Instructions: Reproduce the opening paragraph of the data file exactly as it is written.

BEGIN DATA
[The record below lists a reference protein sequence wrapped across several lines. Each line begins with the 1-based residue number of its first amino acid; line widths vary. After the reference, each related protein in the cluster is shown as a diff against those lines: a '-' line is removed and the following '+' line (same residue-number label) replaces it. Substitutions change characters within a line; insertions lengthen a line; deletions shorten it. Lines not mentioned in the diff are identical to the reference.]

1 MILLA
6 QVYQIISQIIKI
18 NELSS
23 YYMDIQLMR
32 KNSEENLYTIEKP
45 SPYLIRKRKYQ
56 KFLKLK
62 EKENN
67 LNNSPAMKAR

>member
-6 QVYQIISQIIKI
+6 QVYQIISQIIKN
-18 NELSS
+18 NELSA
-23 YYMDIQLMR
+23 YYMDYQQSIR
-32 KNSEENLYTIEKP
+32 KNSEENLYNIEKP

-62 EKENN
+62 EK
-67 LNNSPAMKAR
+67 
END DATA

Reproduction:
[The record below lists a reference protein sequence wrapped across several lines. Each line begins with the 1-based residue number of its first amino acid; line widths vary. After the reference, each related protein in the cluster is shown as a diff against those lines: a '-' line is removed and the following '+' line (same residue-number label) replaces it. Substitutions change characters within a line; insertions lengthen a line; deletions shorten it. Lines not mentioned in the diff are identical to the reference.]